Spicy Black Bean Soup

My sister sent me photos of herself on the first day of spring wearing a tank top and flip flops. Meanwhile, I was on the other side of the country trying to drag my dog out with me for a run while it was hailing. HAILING. As in angry bits of ice thrashing at the earth.

Oliver, whose intelligence may exceed that which I usually give him credit for, refused to move his scrawny Irish Setter butt from where it was planted – safely under the covered entranceway. And when I say refused, I mean he was willing to strangle himself on the leash to avoid the whatever demonic precipitation was pinging off of cars and clattering on the ground. Eyes wild and bulging, ears flattened to his head, nails gripping the ground, and tail tucked so deeply between his legs it came out the front, he would not budge.

I gave in. I thought maybe dogs have some innate sense about an impending apocalypse. So we went upstairs and had a nap instead.

All that to say that while in some parts of the country people have busted out their barbeques along with their flip flops, some of us are still cursing relishing bowls of steaming hot, thick and hearty soup.

Black bean soup is so flavourful and satisfying, and a perfect vehicle for toppings. How I love toppings! Diced red onion, shredded cheddar, a spoonful of sour cream, pickled jalapenos, sliced green onion, diced tomato and crumbled cotija – pile them on.

I used dried black beans but you can substitute canned to speed things up. The dried beans to canned beans conversion is about 1/2 cup dried per 15-ounce can. So this soup would use 4 cans of beans. If that seems like a lot, feel free to halve the recipe; however, I suggest freezing it in lunch-sized portions to grab and take to work over the next several weeks.

If using the canned variety, you may reduce the simmering time to 15 minutes (but the longer it cooks, the more flavourful it becomes).

Tips on cooking with dried beans –

Keep in mind that the cooking time varies with how old they are. Fairly fresh dried beans will cook much quicker than those that have been sitting in your pantry for months.

To soak the beans, place them in a large bowl and cover them with water by at least a couple of inches of water. Refrigerate overnight. Or do the quick soak method – place them in a pot, cover with 2 inches of water, bring to a boil, then remove from heat and let stand one hour. Either way, drain and discard the soaking water.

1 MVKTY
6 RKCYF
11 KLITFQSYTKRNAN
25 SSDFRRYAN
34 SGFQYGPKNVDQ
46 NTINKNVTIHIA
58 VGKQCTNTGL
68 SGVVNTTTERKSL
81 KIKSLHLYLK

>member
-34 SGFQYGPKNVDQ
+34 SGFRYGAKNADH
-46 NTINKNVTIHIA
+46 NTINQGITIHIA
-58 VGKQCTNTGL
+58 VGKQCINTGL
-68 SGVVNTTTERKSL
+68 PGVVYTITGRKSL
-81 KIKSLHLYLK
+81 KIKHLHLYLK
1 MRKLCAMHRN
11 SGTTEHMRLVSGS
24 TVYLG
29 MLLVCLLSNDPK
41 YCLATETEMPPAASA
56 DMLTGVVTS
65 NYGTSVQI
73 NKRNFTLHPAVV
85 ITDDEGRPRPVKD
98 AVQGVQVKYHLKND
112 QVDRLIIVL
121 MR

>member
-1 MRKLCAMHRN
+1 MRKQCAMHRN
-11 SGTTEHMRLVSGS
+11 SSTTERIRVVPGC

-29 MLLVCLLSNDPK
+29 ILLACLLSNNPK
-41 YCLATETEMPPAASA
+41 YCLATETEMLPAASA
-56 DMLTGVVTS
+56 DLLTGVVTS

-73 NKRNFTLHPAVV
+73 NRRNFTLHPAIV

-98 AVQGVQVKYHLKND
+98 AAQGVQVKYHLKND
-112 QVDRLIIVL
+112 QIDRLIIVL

Do not salt the cooking liquid until the beans are cooked, as it will prevent them from becoming tender. Wait to season until after the soup is finished.

In other news… I am thrilled to have been featured in Fine Cooking magazine’s Best of the Blogs! If you aren’t familiar with Fine Cooking, you should acquaint yourself. It is my absolute favourite cooking magazine. It is beautifully written, with content that I would describe as elevated home cooking, inspired and on-trend without an ounce of pretentiousness. It boasts exceptional recipes that are meticulously detailed in their measurements and cooking directions – they work flawlessly. Every issue is filled with instructional content that fulfills its promise of making you a better cook. And that was not a sponsored plug, I swear. Let’s just say that each issue from my 6 years of subscription is dog-eared and covered with flour and/or tomato sauce.

Spicy Black Bean Soup

Serve with sour cream, green onions, chopped cilantro and diced tomatoes.

  • 2 cups dried black beans, picked over, soaked and drained

  • 3 tbsp olive oil

  • 1 large onion, diced

  • 6 cloves garlic, minced

  • 2-3 jalapeno peppers (seeded if less heat is preferred)

  • 6-8 cups water

  • 1 tbsp ground cumin

  • 1 tsp ground chipotle (optional)

  • 1/8 -1/2 tsp cayenne pepper (or to taste)

  • salt

1. Heat oil in a large pot over medium heat. Add onions and saute until translucent, about 5 minutes. Add garlic and jalapeno and saute 2 minutes more. Add beans, 6 cups of water, cumin and chipotle. Bring to a boil, then reduce heat to low and simmer, covered, until beans are tender, about 1 1/2 hours. Stir occasionally, and add remaining water if soup is becoming too thick.

2. Transfer soup in batches to a blender and puree, again adding more water if needed to reach desired consistency. Season with salt, taste, and adjust heat to taste with cayenne pepper.

Last Updated on March 24, 2012 by Jennifer Pallian BSc, RD

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